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Montefiore in the News

March 3, 2021

Hear that the vaccine has something in it known to cause anaphylaxis? It's not true.

By Manish Ramesh, M.D., Contributor | March 3, 2021, at 8:29 a.m.

Millions of doses of lifesaving COVID-19 vaccines have been administered in the United States since December. Still, a quarter of the general public says they probably (or definitely) won't take it due to fears of allergic reactions or side effects.

The NGA sent a letter to Biden on Monday outlining concerns with the COVID-19 vaccine distribution and seeking clarification regarding the allocation process from federal, state and local governments.(AMY OSBORNE/AFP via Getty Images)

Data show that the authorized COVID-19 vaccines are very safe and unlikely to cause an allergic reaction. The rates of allergic reactions to both the Pfizer-BioNTech and Moderna vaccines are low, about 1 in 100,000 or less, with no deaths reported from the vaccine. In contrast, COVID-19 is proven to be deadly for about 1 in 100 people on average. With low risk of allergic reaction and high risk of illness due to COVID-19, we can determine that taking the vaccine is the best action in most cases.

Mild allergic reactions sometimes follow a COVID-19 vaccine; hives and itchiness are the most common symptom and would be treated with an antihistamine such as diphenhydramine (Benadryl).

Severe allergic reactions, called anaphylaxis, are rare with COVID-19 vaccines and can start roughly seven minutes after receiving the vaccine. We think of anaphylaxis as the reaction seen in children with peanut allergies or in people allergic to bee stings. To be considered anaphylaxis, at least two systems of the body need to be involved, usually within minutes of having the vaccine. Most commonly, people have hives or swelling. Reactions can involve the respiratory system (chest tightness, shortness of breath or wheezing), gastrointestinal symptoms (abdominal pain, nausea or vomiting) or cardiovascular symptoms (dizziness, low blood pressure or loss of consciousness). Anaphylaxis is a reaction we prepare for with all vaccinations, and these symptoms can be treated with an injection of epinephrine or adrenaline.

For this reason, the Center for Disease Control and Prevention recommends observation by the team where you get your vaccination for 15 minutes after receiving it, so you can be treated if any reactions occur. If you've had anaphylaxis in the past for any reason, it's recommended you stay for 30 minutes as a precaution.

Your risk of reaction is low, even with a history of common allergies in the past, including:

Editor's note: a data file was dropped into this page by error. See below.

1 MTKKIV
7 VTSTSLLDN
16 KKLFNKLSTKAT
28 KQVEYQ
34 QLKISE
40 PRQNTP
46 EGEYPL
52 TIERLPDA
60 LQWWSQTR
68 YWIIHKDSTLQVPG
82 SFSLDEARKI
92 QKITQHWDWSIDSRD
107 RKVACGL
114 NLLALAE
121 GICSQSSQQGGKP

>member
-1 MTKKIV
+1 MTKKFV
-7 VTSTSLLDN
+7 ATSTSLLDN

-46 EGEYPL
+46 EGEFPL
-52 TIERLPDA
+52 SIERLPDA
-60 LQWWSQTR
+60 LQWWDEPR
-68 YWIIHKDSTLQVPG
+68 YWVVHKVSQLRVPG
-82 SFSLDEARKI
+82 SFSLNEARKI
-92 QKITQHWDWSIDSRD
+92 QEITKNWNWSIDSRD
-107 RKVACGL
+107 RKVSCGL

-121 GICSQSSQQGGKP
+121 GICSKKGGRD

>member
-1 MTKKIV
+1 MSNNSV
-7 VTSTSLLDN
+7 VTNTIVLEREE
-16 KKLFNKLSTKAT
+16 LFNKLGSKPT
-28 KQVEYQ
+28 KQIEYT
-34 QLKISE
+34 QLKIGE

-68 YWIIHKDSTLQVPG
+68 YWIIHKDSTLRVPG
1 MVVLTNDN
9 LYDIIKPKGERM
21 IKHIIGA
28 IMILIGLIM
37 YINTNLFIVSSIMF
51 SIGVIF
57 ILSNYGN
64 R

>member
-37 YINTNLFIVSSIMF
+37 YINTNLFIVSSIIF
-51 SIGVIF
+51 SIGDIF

• Allergens in air (such as pollen, pets and mold).
  • Food related (peanuts, milk, eggs).
  • Insect stings.
  • Oral medications (sulfa drugs, penicillin, aspirin).

People who have had an allergic reaction to other vaccines, or to any injectable medications, can talk to their allergist or primary care provider about their risk. Reactions to polyethylene glycol (or a related compound polysorbate) are rare. People with this allergy should not receive a COVID-19 vaccine. Consult with your doctor if you're unsure if you've had reactions to polyethylene glycol in the past.

Myths About the COVID-19 Vaccines

Now, you've probably heard some myths about mRNA COVID-19 vaccines (by Pfizer-BioNTech and Moderna), so let's debunk those:

People of color are more likely to have a severe reaction to the vaccine. The small number of reactions that have occurred have not been connected to race or ethnicity. However, allergic reactions may be more common in women than men.

The vaccine has something in it known to cause anaphylaxis. There is an ingredient called polyethylene glycol (PEG) that might cause a reaction. PEG is present in some other medications. If you've had a reaction to any injected medications, talk to your doctor or allergist. These reactions are exceedingly rare: Only 53 have been reported by the Food and Drug Administration.

If I've had a colonoscopy, I shouldn't get the vaccine. The preparation for a colonoscopy does include laxatives with PEG. Unless you had a reaction to that, which is very rare, you should still get a vaccine.

I am allergic to eggs, so I shouldn't get the vaccine. The vaccine does not contain any eggs or egg products.

I am allergic to latex, so I shouldn't get the vaccine. There is no latex in the mRNA COVID-19 vaccines.

No vaccine or medication is perfect. Allergic reactions to the current authorized COVID-19 vaccines are exceedingly low. You're less likely to have a reaction to these vaccines than many commonly used medications and antibiotics like penicillin.